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From Patches to Performance: What Enterprises Need to Know About Meltdown and Spectre

Cloud providers have already done a lot of the legwork in patching the Meltdown and Spectre flaws, but there are still steps enterprises need to take.

By the time news of the Meltdown and Spectre vulnerabilities went public earlier this week, cloud providers including Microsoft, Amazon Web Services (AWS) and Google had already put in work behind the scenes to apply patches to servers and update applications.

Since Google researchers discovered the Meltdown and Spectre vulnerabilities last year, its engineering team has been rolling out patches across its product suite. Microsoft notified customers of planned Azure maintenance a few weeks ago, instructing them to reboot VMs, while AWS deployed rolling reboots, usually an early indication of a massive patch update.

“For all intents and purposes, by the time the news broke, cloud providers were almost done deploying the patches for this. Because it’s such a big issue, because the cloud providers take ownership of security at the hypervisor level on themselves, they roll it out globally,” Misha Govshteyn, co-founder and SVP of products at managed cloud security firm Alert Logic said. About one-third of Alert Logic’s business comes from cloud providers, he added.

At this point, Google has patched its G Suite applications, and Google Cloud Platform; AWS has patched across Amazon EC2, including customer instances; and Microsoft is automatically rebooting VMs that still require the update.

So with all the work being done to patch at the hypervisor level by these cloud providers, does that mean enterprises can sit back and rely on the automated patches? Not even close.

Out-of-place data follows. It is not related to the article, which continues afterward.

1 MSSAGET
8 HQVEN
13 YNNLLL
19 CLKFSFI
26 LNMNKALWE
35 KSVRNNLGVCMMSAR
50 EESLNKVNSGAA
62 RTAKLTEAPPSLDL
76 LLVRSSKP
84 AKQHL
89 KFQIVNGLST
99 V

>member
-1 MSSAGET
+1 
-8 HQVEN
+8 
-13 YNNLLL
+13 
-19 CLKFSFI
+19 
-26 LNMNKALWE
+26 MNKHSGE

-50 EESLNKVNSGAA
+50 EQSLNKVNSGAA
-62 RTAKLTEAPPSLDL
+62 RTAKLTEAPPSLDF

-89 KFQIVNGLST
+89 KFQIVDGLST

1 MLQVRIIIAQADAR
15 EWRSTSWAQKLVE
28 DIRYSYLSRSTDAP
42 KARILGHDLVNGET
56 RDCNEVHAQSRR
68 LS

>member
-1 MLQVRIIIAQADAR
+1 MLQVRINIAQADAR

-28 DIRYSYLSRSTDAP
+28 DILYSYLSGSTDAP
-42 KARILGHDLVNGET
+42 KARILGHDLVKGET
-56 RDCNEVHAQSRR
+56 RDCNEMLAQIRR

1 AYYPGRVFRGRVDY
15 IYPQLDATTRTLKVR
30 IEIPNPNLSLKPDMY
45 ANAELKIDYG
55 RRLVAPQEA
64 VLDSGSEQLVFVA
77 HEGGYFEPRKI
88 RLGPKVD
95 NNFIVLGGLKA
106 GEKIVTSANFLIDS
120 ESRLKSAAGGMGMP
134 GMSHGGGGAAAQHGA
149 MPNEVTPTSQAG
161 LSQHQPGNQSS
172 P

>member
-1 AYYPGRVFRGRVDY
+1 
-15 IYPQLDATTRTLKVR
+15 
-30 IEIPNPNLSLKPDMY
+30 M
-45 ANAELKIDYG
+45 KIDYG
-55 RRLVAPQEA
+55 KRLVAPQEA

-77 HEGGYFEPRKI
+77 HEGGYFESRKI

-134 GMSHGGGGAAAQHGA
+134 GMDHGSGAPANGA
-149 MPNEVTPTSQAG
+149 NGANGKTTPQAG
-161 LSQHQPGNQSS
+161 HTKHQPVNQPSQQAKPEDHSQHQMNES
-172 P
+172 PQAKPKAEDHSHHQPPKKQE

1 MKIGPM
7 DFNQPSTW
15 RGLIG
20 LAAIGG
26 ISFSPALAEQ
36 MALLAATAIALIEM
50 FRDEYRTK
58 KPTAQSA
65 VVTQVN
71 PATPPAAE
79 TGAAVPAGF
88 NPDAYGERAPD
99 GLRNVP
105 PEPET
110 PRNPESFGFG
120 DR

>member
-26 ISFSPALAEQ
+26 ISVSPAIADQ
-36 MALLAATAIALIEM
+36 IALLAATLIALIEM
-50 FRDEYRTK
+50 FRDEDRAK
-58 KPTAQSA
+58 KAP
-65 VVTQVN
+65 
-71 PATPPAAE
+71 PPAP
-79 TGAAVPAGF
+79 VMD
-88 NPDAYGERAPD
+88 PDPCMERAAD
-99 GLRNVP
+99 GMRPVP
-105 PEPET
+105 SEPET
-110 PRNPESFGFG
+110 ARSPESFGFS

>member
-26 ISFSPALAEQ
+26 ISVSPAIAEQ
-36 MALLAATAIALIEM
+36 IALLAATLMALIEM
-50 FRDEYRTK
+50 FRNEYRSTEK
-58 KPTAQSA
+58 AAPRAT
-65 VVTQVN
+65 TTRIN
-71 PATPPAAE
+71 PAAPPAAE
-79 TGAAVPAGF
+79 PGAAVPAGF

“This is not the time to skip a patch cycle; enterprises need to be aggressively proactive about following the guidelines from the respective cloud provider,” Scott Lambert, vice president of Threat Intelligence for Alert Logic said. “Just because most of the major cloud providers have done their part, you still have that shared responsibility and you need to update all of your systems accordingly.”

“I think patching practices across enterprises are uneven to say the least, and as we saw with the Equifax breach its failure to patch against a critical vulnerability that left them exposed for a long time,” Govshteyn added.

Ryan Sommers, manager of Threat Intelligence and Incident Response at LogRhythm, said that it is also important for enterprises to patch their operating systems.

“Even though the infrastructure is patched, and that would mean that one attacked VM wouldn’t be able to read the memory of another VM, that doesn’t mean that each individual VM is patched yet," he said, which means "a process in one individual VM could read memory from another process running in that same VM when it otherwise shouldn’t be able to."

For example, AWS recommends customers patch their instance operating systems to “strengthen the protections that these operating systems provide to isolate software running within the same instance.” Google recommends the same, as does Microsoft.  

While the vulnerabilities affect individual machines as well, the impact on cloud providers is potentially devastating should the vulnerabilities be exploited. At this time there are a couple of complex proof of concepts but no exploits in the wild, Govshteyn said, calling the pure cloud risk at this point “somewhere between low to nonexistent.”